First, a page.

A second vigorous battle I watched was between two male Anna’s Hummingbirds.  This struggle was all aerial!  No fighter pilots in the world have the ability to match what these two birds could do!  Like the House Sparrows, these hummingbirds were locked in a wrestling match, but theirs’ was a wrestling match in three dimensions as they tumbled over and over each other through the air.  Then they would break apart, and one would tail chase the other until they met again and battle was rejoined.  The speed of the whole thing was also quite impressive.  Their combat covered a whole field and in only a matter of 30 seconds or less the conflict was over.  The winner landed in the top of a bush and started bugling his victory at the top of his lungs, and the looser slipped away to try his luck elsewhere.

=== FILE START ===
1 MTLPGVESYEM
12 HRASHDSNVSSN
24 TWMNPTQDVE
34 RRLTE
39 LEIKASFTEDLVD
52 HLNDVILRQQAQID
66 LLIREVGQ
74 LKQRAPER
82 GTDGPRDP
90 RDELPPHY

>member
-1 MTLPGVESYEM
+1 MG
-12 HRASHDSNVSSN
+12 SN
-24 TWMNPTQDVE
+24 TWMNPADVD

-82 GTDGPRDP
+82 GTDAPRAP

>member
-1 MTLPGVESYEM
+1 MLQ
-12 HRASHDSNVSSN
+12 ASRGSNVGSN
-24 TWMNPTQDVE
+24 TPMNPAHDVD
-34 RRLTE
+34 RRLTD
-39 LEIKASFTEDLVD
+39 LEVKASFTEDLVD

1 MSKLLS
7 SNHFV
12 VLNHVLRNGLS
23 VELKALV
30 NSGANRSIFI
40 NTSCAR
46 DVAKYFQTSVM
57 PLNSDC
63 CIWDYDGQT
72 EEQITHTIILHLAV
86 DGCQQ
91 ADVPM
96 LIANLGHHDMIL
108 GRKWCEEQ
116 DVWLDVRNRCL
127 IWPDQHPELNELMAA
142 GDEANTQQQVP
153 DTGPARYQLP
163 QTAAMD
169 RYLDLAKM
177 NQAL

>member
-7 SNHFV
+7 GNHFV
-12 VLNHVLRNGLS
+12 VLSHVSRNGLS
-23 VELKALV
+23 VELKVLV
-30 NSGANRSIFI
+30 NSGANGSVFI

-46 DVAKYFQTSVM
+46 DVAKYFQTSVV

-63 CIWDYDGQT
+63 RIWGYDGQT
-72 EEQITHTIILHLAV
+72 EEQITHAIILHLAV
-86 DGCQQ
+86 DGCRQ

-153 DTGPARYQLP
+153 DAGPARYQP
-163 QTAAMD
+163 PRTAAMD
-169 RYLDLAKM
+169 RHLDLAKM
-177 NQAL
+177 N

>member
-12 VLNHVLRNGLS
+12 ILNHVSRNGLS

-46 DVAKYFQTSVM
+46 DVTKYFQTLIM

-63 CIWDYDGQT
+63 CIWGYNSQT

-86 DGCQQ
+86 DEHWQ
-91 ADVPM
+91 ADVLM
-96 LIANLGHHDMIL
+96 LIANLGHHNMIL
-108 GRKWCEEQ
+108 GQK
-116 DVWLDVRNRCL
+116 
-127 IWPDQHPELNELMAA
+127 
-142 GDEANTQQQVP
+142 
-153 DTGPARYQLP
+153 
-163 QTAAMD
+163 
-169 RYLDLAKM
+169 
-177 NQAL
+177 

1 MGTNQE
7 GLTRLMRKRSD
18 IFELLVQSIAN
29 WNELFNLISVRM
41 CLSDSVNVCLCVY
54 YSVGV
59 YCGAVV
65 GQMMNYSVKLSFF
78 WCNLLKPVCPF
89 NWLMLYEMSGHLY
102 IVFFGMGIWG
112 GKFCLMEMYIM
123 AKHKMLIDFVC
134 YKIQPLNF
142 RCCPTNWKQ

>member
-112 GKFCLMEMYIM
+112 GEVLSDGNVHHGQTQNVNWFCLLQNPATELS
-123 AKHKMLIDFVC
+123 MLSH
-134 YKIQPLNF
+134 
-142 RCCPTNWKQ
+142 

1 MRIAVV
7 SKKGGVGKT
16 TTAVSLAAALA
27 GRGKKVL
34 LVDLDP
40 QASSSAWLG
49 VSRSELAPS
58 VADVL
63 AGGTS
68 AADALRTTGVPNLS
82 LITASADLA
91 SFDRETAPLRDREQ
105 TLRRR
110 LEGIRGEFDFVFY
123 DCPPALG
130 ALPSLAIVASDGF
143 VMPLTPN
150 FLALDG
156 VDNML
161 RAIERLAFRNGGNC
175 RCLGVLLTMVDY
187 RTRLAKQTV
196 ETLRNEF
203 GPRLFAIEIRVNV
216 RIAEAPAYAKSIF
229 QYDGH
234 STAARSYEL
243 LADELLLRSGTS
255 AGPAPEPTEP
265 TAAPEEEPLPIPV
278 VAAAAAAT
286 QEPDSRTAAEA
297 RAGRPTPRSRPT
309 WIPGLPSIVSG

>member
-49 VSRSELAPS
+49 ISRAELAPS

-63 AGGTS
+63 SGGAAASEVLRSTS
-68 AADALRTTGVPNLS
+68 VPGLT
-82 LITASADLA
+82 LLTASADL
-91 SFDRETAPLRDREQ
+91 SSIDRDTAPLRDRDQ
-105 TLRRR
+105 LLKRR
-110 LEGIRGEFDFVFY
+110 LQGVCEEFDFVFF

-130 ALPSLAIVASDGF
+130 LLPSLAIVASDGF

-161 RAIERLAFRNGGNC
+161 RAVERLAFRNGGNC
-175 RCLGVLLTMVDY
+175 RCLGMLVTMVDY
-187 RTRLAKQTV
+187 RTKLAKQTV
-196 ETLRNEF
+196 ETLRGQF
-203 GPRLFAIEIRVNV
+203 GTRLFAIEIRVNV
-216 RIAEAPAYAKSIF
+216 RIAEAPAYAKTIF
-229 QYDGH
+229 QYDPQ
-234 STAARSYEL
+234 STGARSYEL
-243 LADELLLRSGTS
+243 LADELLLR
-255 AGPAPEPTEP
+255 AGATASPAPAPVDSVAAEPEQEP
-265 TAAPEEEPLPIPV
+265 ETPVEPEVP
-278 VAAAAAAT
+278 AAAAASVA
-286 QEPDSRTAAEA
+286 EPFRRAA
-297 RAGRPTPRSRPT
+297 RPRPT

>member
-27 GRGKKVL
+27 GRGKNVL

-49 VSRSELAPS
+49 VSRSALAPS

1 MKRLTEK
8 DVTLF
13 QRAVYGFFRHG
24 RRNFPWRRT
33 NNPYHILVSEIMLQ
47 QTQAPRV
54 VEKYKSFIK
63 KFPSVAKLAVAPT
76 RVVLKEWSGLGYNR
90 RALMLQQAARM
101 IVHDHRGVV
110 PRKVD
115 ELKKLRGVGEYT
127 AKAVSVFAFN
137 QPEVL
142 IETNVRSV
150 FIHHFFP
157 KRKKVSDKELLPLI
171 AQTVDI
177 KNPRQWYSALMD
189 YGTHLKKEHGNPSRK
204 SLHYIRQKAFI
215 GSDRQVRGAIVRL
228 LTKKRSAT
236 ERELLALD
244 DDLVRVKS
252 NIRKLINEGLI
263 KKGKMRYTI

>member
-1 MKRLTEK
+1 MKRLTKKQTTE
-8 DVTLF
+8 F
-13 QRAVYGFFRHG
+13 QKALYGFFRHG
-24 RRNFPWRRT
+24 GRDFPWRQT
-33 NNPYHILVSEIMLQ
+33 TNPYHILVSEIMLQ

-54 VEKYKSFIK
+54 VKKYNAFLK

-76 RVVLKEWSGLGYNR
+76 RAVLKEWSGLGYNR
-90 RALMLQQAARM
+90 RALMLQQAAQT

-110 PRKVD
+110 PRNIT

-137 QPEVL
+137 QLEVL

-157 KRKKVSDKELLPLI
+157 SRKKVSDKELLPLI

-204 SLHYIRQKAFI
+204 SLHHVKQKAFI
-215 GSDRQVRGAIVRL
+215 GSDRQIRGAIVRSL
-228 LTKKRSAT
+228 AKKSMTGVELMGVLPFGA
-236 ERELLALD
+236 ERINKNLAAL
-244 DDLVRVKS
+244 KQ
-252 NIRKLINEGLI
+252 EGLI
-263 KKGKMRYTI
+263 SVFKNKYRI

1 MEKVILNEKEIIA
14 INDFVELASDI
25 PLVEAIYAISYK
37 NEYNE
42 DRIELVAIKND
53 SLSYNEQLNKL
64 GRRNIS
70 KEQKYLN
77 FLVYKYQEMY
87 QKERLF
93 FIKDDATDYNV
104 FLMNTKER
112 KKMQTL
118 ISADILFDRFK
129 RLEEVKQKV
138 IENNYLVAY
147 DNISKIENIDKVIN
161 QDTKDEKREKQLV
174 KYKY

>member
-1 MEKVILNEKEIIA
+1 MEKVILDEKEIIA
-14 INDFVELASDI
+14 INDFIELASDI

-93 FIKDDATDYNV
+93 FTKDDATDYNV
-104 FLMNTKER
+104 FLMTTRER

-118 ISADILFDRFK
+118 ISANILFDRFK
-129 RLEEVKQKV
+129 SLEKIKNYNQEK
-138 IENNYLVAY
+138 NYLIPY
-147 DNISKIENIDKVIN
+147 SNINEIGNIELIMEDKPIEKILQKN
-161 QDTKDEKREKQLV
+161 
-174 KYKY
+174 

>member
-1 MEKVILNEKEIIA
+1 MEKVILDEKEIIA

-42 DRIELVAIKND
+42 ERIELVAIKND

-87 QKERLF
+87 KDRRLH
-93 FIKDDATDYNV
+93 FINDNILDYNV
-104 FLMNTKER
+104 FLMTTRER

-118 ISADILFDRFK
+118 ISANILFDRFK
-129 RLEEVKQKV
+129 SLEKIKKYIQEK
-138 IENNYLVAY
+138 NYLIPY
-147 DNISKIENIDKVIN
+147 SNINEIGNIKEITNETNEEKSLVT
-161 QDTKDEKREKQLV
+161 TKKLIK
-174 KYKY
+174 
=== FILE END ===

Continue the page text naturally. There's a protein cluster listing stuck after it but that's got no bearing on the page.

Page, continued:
The last battle of the past week was directly over the quad on the U.C. Davis campus.  It involved four Swainson’s Hawks that were engaged in a bit of a territorial dispute.  Two if the birds, presumably a pair, were very aggressively chasing the other two, also presumably a pair.  The chase twisted and turned through space with the birds diving on each other repeatedly.  One such dive was done with such vigor that it sent the receiver crashing into the top of one of the oak trees that line the quad!  Finally, the resident pair convinced the interlopers to move on.  What really surprised me about this particular battle was that, at least from what I could tell, none of the 50 or 60 people milling about the quad noticed!